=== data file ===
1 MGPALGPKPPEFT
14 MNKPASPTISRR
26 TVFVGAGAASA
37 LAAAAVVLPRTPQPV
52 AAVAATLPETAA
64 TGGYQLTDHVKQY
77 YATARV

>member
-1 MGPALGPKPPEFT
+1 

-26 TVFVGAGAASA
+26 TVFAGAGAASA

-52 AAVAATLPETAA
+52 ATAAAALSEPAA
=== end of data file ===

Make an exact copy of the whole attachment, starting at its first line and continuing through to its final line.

1 MGPALGPKPPEFT
14 MNKPASPTISRR
26 TVFVGAGAASA
37 LAAAAVVLPRTPQPV
52 AAVAATLPETAA
64 TGGYQLTDHVKQY
77 YATARV

>member
-1 MGPALGPKPPEFT
+1 

-26 TVFVGAGAASA
+26 TVFAGAGAASA

-52 AAVAATLPETAA
+52 ATAAAALSEPAA